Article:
Another key agricultural commodity in the region is citrus, a $3 billion industry employing more than 20,000 full-time workers. Roughly half of the navel orange and mandarin crop is already harvested in the Central Valley but the warm temperatures in January and early February caused citrus trees to bloom a few weeks before they typically do, so the early growth is now vulnerable to frost damage.
“Where we might see some damage, and we’re watching for this, is on the new growth,” said Alyssa Houtby, a spokesperson for the California Citrus Mutual, which represents more than 80 percent of the state’s citrus industry. “If there’s any significant damage to a majority of that bloom that’s on the tree, we might see an impact to next year’s crop.”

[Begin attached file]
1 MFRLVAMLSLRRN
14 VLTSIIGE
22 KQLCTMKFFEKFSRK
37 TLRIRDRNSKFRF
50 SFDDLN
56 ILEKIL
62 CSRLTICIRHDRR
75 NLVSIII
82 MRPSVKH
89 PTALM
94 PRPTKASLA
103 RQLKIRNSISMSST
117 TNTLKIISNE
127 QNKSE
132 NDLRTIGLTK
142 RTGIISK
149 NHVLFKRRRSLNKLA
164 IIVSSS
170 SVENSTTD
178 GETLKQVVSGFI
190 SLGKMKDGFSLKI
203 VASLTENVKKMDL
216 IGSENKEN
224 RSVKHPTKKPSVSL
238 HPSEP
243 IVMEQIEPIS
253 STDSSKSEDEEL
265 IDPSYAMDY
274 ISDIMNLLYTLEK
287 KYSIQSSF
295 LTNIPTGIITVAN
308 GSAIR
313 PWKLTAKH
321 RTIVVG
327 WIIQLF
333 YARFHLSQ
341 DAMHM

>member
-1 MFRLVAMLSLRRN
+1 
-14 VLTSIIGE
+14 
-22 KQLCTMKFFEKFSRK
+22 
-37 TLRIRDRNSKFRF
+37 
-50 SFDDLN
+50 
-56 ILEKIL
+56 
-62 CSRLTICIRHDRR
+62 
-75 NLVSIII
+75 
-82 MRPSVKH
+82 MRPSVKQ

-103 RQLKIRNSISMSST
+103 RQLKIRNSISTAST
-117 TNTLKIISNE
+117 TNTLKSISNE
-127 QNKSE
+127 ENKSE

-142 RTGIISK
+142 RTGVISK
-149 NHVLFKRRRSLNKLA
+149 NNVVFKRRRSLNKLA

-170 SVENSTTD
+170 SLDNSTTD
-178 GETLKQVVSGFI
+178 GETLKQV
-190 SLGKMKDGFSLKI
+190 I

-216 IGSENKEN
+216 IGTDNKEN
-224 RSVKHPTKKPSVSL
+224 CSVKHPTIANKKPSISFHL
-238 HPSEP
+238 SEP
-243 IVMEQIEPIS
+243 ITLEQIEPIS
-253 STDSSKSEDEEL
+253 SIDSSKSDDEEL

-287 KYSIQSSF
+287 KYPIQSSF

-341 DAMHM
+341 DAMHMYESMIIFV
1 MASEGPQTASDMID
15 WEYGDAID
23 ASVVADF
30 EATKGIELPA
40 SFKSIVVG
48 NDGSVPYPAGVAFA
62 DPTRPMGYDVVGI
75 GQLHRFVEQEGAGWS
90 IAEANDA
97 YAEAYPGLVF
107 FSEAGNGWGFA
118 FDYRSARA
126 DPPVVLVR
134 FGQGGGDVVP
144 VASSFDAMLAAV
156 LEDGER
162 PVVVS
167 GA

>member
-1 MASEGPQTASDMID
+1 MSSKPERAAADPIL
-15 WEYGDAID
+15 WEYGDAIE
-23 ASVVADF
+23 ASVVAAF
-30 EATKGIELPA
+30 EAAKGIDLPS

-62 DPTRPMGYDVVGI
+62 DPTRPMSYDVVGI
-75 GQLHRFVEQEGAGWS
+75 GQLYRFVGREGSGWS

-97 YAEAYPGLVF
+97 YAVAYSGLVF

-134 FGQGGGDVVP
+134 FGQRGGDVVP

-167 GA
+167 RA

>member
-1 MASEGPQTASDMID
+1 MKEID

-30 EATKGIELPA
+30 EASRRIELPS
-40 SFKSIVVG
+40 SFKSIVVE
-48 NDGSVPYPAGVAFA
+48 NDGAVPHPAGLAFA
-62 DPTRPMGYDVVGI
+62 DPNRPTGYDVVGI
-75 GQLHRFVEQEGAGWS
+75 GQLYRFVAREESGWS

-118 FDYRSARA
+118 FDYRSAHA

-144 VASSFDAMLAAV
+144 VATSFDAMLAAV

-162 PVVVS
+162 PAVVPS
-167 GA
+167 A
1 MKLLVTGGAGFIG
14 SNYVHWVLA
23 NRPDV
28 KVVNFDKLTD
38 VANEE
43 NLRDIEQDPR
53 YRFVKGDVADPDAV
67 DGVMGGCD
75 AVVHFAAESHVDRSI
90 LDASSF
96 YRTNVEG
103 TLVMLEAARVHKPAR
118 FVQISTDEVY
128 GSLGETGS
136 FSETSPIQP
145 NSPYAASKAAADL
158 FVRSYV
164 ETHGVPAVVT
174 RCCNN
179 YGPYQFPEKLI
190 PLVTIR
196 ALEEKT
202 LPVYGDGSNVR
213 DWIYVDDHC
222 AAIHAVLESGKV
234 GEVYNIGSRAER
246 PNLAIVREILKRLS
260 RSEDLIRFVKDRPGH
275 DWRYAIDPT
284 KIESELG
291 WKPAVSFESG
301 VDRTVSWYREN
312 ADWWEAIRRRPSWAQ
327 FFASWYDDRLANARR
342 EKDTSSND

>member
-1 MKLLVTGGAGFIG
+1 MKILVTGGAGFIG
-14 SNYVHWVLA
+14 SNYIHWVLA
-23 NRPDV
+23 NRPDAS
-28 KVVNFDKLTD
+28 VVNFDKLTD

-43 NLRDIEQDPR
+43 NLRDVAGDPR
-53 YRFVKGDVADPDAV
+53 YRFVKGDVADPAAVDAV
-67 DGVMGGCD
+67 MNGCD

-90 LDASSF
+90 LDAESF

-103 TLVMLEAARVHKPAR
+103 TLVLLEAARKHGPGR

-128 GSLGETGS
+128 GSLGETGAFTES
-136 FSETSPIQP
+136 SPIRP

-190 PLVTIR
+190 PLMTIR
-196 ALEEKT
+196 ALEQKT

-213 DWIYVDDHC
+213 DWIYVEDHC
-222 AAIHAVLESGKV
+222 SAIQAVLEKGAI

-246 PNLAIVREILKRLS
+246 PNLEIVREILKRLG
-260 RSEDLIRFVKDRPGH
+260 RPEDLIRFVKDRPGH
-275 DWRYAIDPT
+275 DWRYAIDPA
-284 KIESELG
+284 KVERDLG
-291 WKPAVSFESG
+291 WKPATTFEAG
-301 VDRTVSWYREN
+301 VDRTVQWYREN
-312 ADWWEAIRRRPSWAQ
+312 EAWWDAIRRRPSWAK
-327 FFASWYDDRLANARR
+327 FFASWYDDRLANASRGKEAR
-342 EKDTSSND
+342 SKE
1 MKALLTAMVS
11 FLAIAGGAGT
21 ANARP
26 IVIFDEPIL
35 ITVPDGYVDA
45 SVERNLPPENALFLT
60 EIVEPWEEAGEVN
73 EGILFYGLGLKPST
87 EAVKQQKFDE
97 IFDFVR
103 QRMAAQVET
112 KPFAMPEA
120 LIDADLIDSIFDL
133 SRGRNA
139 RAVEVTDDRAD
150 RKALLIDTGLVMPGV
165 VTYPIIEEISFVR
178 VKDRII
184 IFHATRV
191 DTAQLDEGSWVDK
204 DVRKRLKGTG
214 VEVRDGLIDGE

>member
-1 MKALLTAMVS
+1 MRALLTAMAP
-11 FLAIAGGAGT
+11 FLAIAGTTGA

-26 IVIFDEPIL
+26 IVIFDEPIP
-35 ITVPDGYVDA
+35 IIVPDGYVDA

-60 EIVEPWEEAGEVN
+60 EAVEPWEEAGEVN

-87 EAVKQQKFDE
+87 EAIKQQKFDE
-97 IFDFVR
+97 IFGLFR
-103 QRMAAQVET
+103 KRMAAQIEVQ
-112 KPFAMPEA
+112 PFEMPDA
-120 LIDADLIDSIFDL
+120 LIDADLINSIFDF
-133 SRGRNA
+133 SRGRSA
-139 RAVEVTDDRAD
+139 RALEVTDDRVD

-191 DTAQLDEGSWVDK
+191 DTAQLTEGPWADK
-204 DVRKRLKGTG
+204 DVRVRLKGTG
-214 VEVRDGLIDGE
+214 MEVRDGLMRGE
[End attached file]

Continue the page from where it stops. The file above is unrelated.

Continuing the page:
Meantime, any significant damage to crops could lessen the farmworker shortage in the Central Valley this year but also have ripple effects on the local economy that depends heavily on agriculture-related employment.
Jacobsen said last year was “an extraordinarily tight year” for farm labor supply in the Central Valley and arguably the tightest the region has seen in a decade. “The damage to crops is going to probably be more of a dictator of what kind of labor is needed for this year,” he said.